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Jan. 18, 2012 Volume 33, No. 16

Diversity, a welcoming climate are MU campus goals


CDI strives for inclusive campus environment

As college campuses strive to become more diverse in their faculty and student populations, it can be a challenge to create an environment where people from different backgrounds and cultures feel comfortable expressing themselves.

The collaborative partnerships and strategic efforts of the Chancellor’s Diversity Initiative (CDI) demonstrate that MU provides a safe environment and welcoming climate for everyone — regardless of ethnicity, gender, language, sexual orientation, disability, national origin, socio-economic status, veteran status, political view or religious belief.

Begun in 2006, the CDI has three full-time and two part-time employees, as well as two graduate students that help administrators and other leaders expand their diversity efforts as needed.

“We have done a tremendous job collaborating with the campus,” said Noor Azizan-Gardner, interim chief diversity officer. “The whole notion of creating a welcoming campus is the responsibility of everyone on campus. What we do as the CDI is to provide the catalyst and infrastructure. We are the loom, in a sense, and all the players weave the fabric together and create this beautiful tapestry we call MU.”

Collaboration begins by recruiting a diverse domestic and international student body.

“Our role as the CDI is to make sure we publicize all of the support services on and off campus to ensure students are connected to the resources they need to be successful here,” Azizan-Gardner said. This could mean helping students find the right church, ethnic market or salon, or connecting them to specific communities.

“On campus, students have many opportunities to talk about difficult issues and interact with each other in a safe space through programming offered not only by our office, but through other offices such as the multicultural center, women’s center or black culture center,” Azizan-Gardner said.

Regardless of the courses taught, diversity issues come up either in the curriculum or class discussions, or in conversations among students. The CDI’s staff works with instructors to create classrooms where students are encouraged to discover different perspectives and are respectful of instructors and one another.

“We look for ways to be better at teaching and connecting students together to create the kind of classrooms where students and faculty can engage in difficult conversations without getting disrespectful, uncivil and dysfunctional,” Azizan-Gardner said.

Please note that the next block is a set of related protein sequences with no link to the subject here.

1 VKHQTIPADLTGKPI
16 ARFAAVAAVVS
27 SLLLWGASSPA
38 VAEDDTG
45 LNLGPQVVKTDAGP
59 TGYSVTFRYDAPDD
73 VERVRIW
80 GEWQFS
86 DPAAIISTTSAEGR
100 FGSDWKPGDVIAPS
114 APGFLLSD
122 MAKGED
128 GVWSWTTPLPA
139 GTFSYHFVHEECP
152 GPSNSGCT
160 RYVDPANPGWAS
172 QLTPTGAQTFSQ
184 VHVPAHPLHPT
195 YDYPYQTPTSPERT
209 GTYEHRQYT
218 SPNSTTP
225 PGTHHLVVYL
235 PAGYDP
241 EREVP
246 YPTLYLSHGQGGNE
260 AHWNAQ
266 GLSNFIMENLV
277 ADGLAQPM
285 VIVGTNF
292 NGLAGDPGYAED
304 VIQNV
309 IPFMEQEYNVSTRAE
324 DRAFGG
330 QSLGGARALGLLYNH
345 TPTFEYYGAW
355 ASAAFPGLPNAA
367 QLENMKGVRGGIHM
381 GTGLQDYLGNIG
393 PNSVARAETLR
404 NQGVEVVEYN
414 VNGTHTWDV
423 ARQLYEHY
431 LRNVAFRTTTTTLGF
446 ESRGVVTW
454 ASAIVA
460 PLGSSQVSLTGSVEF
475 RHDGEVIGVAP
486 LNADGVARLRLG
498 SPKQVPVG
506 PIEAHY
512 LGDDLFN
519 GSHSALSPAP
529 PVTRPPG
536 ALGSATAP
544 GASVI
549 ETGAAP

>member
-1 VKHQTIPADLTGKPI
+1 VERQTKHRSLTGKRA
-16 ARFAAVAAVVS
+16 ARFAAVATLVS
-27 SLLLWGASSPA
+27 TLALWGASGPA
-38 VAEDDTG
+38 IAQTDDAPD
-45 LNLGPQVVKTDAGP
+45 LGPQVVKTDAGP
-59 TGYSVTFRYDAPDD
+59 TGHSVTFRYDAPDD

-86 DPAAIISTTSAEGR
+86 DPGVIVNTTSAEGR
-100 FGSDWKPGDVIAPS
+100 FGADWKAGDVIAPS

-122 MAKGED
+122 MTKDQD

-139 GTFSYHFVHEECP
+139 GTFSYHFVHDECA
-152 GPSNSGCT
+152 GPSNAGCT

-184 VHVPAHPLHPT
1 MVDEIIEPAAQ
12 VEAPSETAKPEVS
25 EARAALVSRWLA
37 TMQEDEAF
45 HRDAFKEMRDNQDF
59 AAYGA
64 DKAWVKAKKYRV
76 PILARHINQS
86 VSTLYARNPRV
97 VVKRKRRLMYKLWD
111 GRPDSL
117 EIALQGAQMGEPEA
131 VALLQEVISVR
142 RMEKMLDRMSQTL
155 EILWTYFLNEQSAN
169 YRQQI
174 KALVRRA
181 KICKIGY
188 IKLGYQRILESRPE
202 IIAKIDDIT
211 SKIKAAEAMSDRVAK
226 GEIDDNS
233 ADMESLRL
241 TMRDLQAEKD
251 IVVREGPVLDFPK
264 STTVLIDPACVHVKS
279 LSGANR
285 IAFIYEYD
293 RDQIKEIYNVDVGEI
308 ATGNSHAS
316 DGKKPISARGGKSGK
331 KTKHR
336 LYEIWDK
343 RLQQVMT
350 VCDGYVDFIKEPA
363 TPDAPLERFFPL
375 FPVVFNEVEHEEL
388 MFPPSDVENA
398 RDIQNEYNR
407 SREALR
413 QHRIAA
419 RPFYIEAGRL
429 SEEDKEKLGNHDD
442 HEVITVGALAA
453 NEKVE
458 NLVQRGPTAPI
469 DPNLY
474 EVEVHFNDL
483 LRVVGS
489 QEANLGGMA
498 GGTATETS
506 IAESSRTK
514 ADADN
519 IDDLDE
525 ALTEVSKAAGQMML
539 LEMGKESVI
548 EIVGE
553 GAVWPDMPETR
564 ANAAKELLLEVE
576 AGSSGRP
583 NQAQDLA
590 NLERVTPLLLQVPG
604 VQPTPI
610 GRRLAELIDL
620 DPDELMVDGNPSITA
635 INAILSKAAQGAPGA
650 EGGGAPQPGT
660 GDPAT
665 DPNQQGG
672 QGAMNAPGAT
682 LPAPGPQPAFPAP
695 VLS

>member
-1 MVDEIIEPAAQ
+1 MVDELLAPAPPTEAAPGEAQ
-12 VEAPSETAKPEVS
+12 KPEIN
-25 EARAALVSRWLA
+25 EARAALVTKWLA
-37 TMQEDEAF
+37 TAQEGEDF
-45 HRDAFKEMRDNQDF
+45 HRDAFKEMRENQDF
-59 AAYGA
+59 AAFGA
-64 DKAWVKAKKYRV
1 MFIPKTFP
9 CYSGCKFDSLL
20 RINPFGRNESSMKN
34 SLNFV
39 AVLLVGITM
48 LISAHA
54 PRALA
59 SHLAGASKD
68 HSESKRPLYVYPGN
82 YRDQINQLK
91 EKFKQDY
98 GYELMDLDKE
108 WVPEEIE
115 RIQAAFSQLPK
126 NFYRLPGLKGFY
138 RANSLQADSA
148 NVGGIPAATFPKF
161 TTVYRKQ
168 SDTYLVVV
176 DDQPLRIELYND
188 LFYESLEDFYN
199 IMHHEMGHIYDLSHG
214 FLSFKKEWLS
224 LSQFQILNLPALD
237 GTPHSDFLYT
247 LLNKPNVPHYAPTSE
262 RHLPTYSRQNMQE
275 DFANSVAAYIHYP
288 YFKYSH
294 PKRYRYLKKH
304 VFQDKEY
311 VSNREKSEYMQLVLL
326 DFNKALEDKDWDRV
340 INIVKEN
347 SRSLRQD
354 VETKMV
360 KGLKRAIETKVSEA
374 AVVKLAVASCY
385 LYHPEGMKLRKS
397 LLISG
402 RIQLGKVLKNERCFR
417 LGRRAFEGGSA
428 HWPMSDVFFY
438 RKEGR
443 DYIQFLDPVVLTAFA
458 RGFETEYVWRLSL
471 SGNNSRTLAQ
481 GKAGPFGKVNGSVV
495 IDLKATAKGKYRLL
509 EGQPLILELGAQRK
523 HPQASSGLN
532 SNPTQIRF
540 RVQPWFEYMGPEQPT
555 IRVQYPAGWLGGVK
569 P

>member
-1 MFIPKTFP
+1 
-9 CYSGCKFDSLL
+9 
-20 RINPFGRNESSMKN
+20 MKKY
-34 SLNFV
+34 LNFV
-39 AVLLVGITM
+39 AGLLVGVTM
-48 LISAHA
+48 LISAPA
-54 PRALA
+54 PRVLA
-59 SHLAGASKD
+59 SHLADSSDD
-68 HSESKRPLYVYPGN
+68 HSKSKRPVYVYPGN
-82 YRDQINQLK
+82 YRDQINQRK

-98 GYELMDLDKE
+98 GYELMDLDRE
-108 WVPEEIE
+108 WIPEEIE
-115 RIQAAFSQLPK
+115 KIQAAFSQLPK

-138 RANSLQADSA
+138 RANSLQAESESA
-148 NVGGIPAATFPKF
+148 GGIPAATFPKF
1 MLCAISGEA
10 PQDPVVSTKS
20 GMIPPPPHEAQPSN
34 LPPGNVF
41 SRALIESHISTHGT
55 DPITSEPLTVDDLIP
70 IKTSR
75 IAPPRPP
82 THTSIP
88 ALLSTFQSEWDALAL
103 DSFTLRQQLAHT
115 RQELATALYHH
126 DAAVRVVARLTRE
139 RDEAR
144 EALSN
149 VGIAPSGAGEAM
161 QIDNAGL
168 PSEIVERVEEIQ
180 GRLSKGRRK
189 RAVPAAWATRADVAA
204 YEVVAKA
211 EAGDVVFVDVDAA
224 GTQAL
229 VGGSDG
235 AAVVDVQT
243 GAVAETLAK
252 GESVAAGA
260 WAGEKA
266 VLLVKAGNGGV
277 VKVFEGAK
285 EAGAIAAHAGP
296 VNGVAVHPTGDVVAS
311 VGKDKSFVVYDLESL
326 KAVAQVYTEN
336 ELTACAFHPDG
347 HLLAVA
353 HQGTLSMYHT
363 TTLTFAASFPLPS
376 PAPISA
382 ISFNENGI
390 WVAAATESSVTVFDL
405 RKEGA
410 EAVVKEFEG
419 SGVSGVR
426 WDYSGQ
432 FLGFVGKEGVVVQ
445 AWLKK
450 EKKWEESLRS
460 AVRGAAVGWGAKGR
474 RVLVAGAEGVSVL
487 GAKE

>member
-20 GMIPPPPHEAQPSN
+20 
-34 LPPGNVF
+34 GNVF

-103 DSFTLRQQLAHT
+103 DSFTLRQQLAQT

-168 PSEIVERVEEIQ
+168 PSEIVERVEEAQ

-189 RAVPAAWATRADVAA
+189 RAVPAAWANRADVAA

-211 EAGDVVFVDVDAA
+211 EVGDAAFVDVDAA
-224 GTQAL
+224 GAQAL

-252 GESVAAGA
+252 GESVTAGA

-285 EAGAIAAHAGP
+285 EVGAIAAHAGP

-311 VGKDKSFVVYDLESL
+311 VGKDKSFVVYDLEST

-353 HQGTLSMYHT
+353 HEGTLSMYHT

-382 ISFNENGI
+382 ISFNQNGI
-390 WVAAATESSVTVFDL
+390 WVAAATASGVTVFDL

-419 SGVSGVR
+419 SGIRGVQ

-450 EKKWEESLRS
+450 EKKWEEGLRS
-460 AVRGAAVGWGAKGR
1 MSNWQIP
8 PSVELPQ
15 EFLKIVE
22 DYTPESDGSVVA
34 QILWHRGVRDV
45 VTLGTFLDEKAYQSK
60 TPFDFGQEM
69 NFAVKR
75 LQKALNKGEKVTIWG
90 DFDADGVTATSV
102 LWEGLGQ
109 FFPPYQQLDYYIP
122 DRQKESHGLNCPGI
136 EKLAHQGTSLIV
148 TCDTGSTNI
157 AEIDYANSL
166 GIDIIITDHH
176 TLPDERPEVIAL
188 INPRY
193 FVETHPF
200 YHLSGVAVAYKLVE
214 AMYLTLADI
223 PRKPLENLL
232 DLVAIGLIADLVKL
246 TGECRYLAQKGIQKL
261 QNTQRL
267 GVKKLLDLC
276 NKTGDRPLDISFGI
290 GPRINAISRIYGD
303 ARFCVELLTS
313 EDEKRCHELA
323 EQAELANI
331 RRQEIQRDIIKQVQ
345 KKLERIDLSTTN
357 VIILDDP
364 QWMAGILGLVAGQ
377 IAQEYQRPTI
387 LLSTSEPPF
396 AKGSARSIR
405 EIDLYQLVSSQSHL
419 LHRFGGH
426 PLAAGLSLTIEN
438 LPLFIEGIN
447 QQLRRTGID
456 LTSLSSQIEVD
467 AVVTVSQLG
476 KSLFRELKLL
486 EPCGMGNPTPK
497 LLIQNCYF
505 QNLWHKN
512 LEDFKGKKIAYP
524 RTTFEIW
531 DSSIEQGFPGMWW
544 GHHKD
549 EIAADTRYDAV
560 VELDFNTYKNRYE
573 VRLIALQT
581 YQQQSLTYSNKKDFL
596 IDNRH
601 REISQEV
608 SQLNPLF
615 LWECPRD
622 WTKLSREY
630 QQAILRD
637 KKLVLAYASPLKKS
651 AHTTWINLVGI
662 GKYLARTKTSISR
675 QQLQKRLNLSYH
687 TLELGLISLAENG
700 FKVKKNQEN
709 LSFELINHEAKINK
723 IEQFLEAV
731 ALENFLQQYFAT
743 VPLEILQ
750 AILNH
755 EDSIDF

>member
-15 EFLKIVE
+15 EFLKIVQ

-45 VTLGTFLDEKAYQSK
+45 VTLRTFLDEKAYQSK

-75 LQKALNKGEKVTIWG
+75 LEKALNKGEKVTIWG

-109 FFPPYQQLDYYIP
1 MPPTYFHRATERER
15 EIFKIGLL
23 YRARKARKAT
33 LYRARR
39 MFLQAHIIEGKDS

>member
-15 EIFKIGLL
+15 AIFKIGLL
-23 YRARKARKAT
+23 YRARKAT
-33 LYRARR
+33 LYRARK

The CDI continues to make faculty diversity one of its top priorities, and the staff works with chairs, deans and search committees to increase the number of highly qualified applicants belonging to underrepresented ethnic groups.

Student relationships also are part of CDI’s efforts.

“We are involved in training Residential Life’s student, professional and facilities staffs to discover how they can work together to make sure the space that students occupy after class is inclusive and welcoming,” Azizan-Gardner said.

One of the Chancellor’s Diversity Initiative’s big marketing campaigns this year involves bias incident reporting. MU’s equity office, a division of the CDI, tracks acts of intolerance against any person, group or property through its See it, Hear it, Report it bias incident report form.

“We know that bias incidents happen on campus and a lot of times they aren’t reported because of concerns about retaliation,” said Rebecca Calvin, director of marketing. “We want people — students, faculty, staff, alumni, parents and visitors to campus — who have witnessed or experienced a bias incident to report it. The information helps us identify areas in which we need to plan programming opportunities, and training and development.”

Learn more about diversity efforts at MU and read about upcoming events.

Diversity websites

To see campus-community guides and diversity-related programs that are open to everyone, regardless of race or ethnicity, visit these sites:

Asian/Asian-American Community

African-American/Black Community

Persons with Disabilities Community

Hispanic/Latino(a) Community

Lesbian, Gay, Bisexual, Transgender, Questioning (LGBTQ) and Ally Community

Native American Community

Women's Community